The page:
There is a shortage of approximately 40 foster homes in Ellis County and the surrounding region, and the need only seems to keep intensifying.
That was the message officials with St. Francis Community Services shared during a community forum Monday evening at Trinity Lutheran Church in Hays. The event was geared toward those who are interested in becoming foster or adoptive parents, but the agency is challenging residents statewide to step up and help however they can.
“We unfortunately have had to have some kids sleep in the office, and that’s just not a good thing,” said Marla Baumann, a recruiter in St. Francis’ Kensington office. “That’s why we are so desperate for homes.”
As of March, nearly 90 children in Ellis County alone were in foster care through the agency. Nine of those children were needing adoptive homes, with 44 in foster care. Another 28 children were placed with family or friends, which is always what the agency seeks to do first, Baumann said.
St. Francis has an office in Hays that covers all surrounding counties. That coverage area currently has 49 foster homes — yet there are 63 children placed outside of their home counties because there aren’t enough.
“We actually need 40 more homes just to cover the kids that are in care right now,” she said. “And if they’re coming in 75 a month, there’s just no way we can keep up with getting families trained and licensed and keep going.”
The shortage of local homes sometimes requires social workers to drive children as far as Wichita, dropping them off with a foster family late at night and picking them up early the next morning.
The need for foster care in northwest Kansas is higher than ever. While staff members said they cannot officially prove the reasons why, it could be a result of increased drug use and child in need of care cases.
The agency for years told adoptive parents it was difficult to adopt infants, but the number of very young children entering state custody is also increasing rapidly, said Vicki Cain, a foster care home recruitment specialist based in Salina.
“Honestly within the last year and a half … our demographics for the children’s ages have changed tremendously,” she said. “And I think it’s mainly due to the opioid situation that we’re seeing. But we get a lot of infants in need of care. Some are attached to siblings, and some are not.”
Foster placements can be short-term, such as respite care over a weekend, or for a longer period if there are ongoing court proceedings or if the child is waiting to be adopted.
There also continue to be many older children in need of both foster and adoptive families.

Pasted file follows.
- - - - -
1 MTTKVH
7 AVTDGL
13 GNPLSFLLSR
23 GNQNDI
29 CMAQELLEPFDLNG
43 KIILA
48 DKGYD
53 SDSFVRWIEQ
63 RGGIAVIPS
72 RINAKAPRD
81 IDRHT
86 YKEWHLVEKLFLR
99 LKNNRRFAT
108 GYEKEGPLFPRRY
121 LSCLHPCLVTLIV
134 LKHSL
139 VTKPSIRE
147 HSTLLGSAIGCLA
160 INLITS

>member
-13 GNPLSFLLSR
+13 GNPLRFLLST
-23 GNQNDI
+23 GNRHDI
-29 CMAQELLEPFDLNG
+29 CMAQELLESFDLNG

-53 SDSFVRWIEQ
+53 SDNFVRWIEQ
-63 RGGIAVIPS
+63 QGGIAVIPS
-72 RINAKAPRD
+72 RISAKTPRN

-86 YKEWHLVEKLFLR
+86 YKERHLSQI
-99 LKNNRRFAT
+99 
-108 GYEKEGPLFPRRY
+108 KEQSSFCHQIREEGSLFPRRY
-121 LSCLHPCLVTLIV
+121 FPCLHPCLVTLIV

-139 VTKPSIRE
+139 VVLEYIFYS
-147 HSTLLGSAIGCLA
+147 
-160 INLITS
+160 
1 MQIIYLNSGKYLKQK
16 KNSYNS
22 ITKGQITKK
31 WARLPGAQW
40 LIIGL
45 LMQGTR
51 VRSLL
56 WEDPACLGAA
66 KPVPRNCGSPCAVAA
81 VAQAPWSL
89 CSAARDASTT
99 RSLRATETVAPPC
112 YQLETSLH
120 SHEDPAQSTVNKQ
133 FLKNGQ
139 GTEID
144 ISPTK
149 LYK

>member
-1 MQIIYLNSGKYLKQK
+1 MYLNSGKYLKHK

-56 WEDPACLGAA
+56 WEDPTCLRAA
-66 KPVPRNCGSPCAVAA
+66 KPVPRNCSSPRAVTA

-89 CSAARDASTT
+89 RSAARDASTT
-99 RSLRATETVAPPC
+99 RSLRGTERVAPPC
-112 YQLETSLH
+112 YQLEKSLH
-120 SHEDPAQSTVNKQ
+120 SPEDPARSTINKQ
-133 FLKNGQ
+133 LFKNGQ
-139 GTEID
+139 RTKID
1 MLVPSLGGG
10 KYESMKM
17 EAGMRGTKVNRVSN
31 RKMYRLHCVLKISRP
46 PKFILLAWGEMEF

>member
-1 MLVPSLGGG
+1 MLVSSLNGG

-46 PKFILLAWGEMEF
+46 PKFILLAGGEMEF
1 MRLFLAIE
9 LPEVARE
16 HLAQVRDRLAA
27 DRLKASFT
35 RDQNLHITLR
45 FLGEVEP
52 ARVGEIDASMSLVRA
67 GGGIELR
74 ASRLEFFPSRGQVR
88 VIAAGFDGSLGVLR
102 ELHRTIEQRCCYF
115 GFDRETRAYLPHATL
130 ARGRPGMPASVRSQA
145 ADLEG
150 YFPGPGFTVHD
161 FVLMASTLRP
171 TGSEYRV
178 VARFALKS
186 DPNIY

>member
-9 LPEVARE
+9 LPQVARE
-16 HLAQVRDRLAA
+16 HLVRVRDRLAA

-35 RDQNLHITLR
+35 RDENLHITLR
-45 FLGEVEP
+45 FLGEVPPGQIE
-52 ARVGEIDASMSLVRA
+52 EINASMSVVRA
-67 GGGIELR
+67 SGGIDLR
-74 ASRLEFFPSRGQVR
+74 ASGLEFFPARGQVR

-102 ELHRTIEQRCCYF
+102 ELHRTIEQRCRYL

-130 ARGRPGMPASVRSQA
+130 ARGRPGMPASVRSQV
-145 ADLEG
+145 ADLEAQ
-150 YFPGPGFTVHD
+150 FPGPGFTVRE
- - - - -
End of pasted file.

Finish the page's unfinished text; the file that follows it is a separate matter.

March statistics showed 20 children in Ellis County three years and younger; 18 between the ages of four and six; 27 between the ages of 7 and 12; and eight between the ages of 13 and 15.
There were 14 between the ages of 16 and 22. Older children also have unique needs as they prepare to age out of the foster care system and venture out on their own after finishing school.
A statewide program called Youth Thrive has been expanding services throughout the state to help connect these children with community support after they age out. That agency currently has expanded as far west as Barton County, but likely has plans to grow further, Cain said.
A 10-week education class and extensive background checks are required for those who are interested in becoming foster parents or adopting Kansas children. Another class is expected to begin in June, and those interested can call St. Francis at (785) 625-6651.
Home inspections also are required before a family can begin taking placements. Foster parents must be at least 21 years old and can be married couples or single adults.
There are other ways to help, such as supporting those who choose to foster or adopt and donating supplies or money when a local need arises, Baumann said. An online CarePortal through the Global Orphan Project also was launched in north-central Kansas this spring as a way to connect local churches with children and families in need.
Baumann has first-hand experience as a foster parent — her family fostered about 50 children during a 12-year period.
“It’s not an easy job being a foster parent, but it’s definitely worthwhile,” she said.
“If fostering or adopting is not something that fits your family, please help by spreading the word that children in Hays need foster families — someone to love them, keep them safe and give them hope.”